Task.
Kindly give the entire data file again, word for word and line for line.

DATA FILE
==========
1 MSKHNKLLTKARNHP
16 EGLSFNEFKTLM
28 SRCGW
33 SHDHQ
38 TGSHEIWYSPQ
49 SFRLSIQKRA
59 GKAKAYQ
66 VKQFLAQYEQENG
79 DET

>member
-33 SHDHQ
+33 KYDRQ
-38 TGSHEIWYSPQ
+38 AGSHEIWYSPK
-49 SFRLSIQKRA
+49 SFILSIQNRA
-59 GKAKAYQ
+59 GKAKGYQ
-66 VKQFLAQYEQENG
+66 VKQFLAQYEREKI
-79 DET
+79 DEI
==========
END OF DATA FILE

1 MSKHNKLLTKARNHP
16 EGLSFNEFKTLM
28 SRCGW
33 SHDHQ
38 TGSHEIWYSPQ
49 SFRLSIQKRA
59 GKAKAYQ
66 VKQFLAQYEQENG
79 DET

>member
-33 SHDHQ
+33 KYDRQ
-38 TGSHEIWYSPQ
+38 AGSHEIWYSPK
-49 SFRLSIQKRA
+49 SFILSIQNRA
-59 GKAKAYQ
+59 GKAKGYQ
-66 VKQFLAQYEQENG
+66 VKQFLAQYEREKI
-79 DET
+79 DEI